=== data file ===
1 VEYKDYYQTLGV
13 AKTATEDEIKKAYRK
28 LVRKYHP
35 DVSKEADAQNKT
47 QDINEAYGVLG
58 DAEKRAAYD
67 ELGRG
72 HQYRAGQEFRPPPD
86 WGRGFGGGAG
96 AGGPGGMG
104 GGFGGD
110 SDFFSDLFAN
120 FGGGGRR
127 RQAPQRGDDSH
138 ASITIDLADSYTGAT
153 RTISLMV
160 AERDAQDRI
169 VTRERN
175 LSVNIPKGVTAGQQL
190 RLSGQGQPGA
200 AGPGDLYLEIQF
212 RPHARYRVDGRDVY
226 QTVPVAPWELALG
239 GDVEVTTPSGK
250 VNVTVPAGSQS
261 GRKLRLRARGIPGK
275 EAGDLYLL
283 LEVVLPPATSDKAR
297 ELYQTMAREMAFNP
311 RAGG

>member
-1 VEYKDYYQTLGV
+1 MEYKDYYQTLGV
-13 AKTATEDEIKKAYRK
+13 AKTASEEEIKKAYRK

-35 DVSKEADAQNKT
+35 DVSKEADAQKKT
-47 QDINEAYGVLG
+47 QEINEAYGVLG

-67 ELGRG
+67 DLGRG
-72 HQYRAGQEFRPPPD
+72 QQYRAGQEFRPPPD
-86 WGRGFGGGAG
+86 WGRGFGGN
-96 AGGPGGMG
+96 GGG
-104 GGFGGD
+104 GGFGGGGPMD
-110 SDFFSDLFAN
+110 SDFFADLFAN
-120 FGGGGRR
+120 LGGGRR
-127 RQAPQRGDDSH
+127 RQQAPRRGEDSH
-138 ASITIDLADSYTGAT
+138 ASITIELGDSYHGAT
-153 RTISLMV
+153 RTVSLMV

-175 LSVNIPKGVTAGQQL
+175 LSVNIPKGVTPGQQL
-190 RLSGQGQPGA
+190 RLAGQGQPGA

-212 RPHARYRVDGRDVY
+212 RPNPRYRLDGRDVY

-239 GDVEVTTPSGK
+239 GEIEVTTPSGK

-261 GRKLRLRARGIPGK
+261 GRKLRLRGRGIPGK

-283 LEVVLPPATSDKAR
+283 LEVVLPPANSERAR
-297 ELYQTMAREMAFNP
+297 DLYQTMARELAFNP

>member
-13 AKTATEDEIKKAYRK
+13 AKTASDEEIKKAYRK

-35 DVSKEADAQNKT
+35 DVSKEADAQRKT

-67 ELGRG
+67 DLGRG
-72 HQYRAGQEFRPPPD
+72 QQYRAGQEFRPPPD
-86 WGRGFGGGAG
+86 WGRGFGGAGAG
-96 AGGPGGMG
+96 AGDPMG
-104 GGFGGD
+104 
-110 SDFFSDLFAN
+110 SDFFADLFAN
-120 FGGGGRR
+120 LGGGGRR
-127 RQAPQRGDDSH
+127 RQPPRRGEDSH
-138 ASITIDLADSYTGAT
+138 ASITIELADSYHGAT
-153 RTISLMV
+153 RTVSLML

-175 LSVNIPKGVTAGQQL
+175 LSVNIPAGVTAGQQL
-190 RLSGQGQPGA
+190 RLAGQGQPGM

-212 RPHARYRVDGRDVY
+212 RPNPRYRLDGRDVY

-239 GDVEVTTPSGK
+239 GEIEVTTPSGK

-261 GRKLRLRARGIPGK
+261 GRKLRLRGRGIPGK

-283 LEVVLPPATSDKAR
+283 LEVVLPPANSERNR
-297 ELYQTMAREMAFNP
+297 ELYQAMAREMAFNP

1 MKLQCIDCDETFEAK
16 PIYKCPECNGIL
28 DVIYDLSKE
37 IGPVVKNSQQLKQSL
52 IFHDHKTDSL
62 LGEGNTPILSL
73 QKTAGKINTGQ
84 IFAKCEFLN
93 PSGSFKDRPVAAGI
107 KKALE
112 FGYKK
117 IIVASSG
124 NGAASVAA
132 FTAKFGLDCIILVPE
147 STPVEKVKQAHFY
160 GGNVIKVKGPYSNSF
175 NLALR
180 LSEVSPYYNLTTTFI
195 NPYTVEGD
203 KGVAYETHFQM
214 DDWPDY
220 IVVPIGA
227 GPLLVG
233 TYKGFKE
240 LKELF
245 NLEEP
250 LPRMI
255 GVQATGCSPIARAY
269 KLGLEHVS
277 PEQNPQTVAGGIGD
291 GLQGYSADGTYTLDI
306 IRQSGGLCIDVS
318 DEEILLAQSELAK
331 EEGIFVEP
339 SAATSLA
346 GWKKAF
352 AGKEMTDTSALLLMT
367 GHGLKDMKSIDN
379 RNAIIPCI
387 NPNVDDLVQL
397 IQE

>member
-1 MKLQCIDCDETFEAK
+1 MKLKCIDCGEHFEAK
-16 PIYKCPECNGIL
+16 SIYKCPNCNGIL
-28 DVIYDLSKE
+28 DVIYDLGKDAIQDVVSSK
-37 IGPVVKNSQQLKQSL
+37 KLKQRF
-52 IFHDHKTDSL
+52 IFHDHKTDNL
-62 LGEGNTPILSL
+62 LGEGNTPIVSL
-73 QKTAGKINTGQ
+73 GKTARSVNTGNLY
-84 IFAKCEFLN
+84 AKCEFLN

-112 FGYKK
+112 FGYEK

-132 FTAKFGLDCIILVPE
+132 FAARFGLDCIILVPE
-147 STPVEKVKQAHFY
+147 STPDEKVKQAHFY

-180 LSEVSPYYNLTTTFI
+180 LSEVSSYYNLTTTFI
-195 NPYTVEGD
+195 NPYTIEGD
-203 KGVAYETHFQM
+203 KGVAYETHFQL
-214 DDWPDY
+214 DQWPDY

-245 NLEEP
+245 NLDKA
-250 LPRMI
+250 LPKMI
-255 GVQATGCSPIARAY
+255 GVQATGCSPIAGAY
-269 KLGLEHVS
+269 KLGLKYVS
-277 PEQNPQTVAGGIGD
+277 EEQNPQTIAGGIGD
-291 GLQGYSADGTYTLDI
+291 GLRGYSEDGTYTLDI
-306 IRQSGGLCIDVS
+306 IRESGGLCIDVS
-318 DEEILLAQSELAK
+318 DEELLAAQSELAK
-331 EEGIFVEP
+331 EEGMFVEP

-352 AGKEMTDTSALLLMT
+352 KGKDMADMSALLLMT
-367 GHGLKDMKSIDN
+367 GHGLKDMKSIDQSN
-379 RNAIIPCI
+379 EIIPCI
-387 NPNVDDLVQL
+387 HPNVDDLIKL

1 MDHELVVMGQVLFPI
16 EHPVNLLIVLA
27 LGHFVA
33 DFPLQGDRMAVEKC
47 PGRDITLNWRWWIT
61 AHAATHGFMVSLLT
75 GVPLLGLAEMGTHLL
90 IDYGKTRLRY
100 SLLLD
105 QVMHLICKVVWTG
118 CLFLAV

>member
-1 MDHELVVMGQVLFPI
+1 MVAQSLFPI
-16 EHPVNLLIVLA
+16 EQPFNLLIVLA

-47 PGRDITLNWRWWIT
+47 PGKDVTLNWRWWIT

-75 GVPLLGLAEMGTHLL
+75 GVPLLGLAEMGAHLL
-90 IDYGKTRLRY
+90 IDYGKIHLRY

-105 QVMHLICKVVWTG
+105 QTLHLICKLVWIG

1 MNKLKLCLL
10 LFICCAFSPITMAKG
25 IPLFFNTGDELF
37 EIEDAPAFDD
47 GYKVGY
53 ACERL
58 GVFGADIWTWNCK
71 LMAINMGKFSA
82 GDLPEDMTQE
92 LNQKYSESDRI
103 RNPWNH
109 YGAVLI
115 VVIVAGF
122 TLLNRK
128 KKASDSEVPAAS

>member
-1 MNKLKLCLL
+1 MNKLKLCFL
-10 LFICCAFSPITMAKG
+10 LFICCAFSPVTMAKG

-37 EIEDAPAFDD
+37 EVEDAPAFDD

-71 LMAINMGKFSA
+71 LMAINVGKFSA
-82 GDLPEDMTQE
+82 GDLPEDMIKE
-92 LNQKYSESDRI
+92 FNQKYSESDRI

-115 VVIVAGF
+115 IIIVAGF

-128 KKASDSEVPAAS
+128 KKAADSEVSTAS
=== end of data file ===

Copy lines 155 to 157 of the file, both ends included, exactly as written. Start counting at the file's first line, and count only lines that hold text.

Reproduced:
-1 MKLQCIDCDETFEAK
+1 MKLKCIDCGEHFEAK
-16 PIYKCPECNGIL